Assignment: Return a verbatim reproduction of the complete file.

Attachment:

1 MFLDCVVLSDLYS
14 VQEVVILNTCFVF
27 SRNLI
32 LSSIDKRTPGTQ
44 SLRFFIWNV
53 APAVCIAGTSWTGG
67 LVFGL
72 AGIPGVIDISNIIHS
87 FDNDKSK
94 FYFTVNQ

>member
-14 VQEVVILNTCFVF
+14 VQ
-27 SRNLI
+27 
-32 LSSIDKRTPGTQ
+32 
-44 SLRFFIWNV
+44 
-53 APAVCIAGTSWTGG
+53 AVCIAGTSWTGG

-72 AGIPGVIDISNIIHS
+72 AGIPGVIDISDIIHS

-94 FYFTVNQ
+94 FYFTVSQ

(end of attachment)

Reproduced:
1 MFLDCVVLSDLYS
14 VQEVVILNTCFVF
27 SRNLI
32 LSSIDKRTPGTQ
44 SLRFFIWNV
53 APAVCIAGTSWTGG
67 LVFGL
72 AGIPGVIDISNIIHS
87 FDNDKSK
94 FYFTVNQ

>member
-14 VQEVVILNTCFVF
+14 VQ
-27 SRNLI
+27 
-32 LSSIDKRTPGTQ
+32 
-44 SLRFFIWNV
+44 
-53 APAVCIAGTSWTGG
+53 AVCIAGTSWTGG

-72 AGIPGVIDISNIIHS
+72 AGIPGVIDISDIIHS

-94 FYFTVNQ
+94 FYFTVSQ